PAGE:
Nutrition is key to becoming a healthy triathlete, but it becomes even more important on race day for fueling performance and recovering from your efforts. With swimming, cycling and running to take on, plus different distances to choose from, understanding what to eat is extremely important to help improve your stamina. If you need some advice about what and when to eat, take a look at our guide to help make sure you’re fuelling up and improving your performance instead of hindering it.


Your Pre-Race Meal


Pink Breakfast smoothie in glass jar


We know race day breakfast is often tricky; nerves, unfamiliar environments and early starts can play havoc with your mind and stomach. Try to eat things that are familiar to your usual routine and are easy to eat or drink, and will sit well in your stomach in the morning. This could be a breakfast smoothie, a slice of toast with peanut butter or a banana. Take inspiration from our What to Eat Before and After Swimming blog for delicious recipes.

To ensure that you have enough glycogen for your race, female triathletes should aim to consume about 200-250 calories of carbohydrates, while men should aim for between 250-300. Keep in mind that fat, protein, and fibre slow down digestion and can make you feel bloated while you exercise, so try to minimise these nutrients in your pre-race meal.


What to Eat for the Swim


Triathlete Swimming in pool


Typically, the swim section comes first so you may not need to eat, but if you do, we suggest consuming an energy gel, energy bar or a banana at least 10 -15 minutes before the start, which will keep you going during this section of the race. Obviously trying to eat while swimming probably won’t help you get a good time, so don’t try that! And don’t forget you can refuel properly during your transition from swim to bike.


What to Eat for the Bike


Bikes in a race


The bike leg is the time to really kick-start your fuelling strategy, and it’s important to start fuelling before you feel the effects of energy depletion. Racers spend the biggest amount of time on the bike in a typical triathlon, and it’s often easier to eat on the bike so it’s an ideal time to refuel & stock up on the calories with solid foods such as energy bars, fruit or perhaps a sandwich if your body is ready for that.


What to Eat for the Run


Woman running down a road


As the final stage in a triathlon, the run is usually when the real fatigue sets in. For longer races, food that can be easily transported is your best bet. Energy gels, bars, sports drinks or dried fruit such as raisins will be the easiest to attach to your running belt. Be sure to eat your food slowly and carefully to avoid any accidents, you don’t want to risk choking during your race! It’s also a good idea to find out what will be provided at the refuelling stations and plan this section accordingly. When it comes to energy gels, the general advice is to take your first gel somewhere between 45 and 60 minutes into a race, and then take them around every 45 minutes from then on.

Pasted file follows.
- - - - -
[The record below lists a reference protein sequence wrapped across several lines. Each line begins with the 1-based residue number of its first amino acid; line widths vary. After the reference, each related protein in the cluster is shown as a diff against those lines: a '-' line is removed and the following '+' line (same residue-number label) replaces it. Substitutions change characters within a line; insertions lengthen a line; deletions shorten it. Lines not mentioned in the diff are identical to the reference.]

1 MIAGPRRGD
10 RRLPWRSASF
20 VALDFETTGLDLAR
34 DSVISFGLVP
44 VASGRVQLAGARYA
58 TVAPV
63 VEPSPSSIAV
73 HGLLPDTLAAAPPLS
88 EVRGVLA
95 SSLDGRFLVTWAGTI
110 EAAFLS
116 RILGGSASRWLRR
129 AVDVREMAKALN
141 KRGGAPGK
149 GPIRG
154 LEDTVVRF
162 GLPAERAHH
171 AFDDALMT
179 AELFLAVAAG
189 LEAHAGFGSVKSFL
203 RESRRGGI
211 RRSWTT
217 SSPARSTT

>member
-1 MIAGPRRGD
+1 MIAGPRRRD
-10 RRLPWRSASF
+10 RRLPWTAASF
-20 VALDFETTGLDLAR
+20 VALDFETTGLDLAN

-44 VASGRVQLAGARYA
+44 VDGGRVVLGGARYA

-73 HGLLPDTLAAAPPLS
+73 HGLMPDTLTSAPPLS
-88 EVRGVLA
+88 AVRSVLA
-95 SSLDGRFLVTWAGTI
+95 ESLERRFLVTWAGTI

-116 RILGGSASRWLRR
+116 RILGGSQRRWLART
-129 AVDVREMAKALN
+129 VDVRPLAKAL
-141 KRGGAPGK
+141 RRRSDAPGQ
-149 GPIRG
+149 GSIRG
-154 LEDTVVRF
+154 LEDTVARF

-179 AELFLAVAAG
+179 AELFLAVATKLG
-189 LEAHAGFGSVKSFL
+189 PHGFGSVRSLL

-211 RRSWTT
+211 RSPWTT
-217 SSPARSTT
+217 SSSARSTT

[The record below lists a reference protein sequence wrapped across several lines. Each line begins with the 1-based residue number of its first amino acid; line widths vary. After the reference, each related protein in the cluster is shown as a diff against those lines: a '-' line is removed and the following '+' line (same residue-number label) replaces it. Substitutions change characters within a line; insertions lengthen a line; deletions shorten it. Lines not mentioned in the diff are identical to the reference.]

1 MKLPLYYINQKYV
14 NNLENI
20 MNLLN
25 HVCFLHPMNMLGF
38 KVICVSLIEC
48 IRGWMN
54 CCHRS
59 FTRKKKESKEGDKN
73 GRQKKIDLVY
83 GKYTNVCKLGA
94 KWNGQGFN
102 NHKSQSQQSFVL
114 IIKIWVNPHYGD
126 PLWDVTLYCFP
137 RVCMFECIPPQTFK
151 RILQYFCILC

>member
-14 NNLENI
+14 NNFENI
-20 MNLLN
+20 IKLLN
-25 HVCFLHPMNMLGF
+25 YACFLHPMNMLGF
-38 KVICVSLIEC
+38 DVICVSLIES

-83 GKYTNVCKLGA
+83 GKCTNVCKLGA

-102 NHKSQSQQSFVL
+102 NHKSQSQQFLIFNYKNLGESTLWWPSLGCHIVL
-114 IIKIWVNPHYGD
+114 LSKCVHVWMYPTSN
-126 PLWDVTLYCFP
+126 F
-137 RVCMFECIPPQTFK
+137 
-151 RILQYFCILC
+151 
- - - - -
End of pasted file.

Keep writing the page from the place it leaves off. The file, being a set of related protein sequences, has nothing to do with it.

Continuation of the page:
Should I Carb Load Before a Triathlon?


Table with porridge and toast


Think of carb loading as filling up your car before a long road trip. Your muscles store glycogen but when you are regularly training, you are constantly expending glycogen during training and replenishing it through the diet. But rarely do we max out our stores. For a triathlon, avoid consuming too much fibre in the days before, as stomach cramps and bloating during the swim or on the bike are pretty unpleasant!

Fuelling for a triathlon is a tricky one to get right. The goal is to eat enough to keep your energy levels high, yet avoid over-eating and leaving your body struggling to digest foods when it’s already under stress from exercise. It’s a tough balancing act and it’s individual to everyone. Keep in mind that what works for others won’t necessarily work for you. Practise makes perfect and it’s wise to rehearse your nutrition plans ahead of time to find food combinations that suit you.

Make sure to take a look at our blog or follow us on Instagram for more advice and inspiration.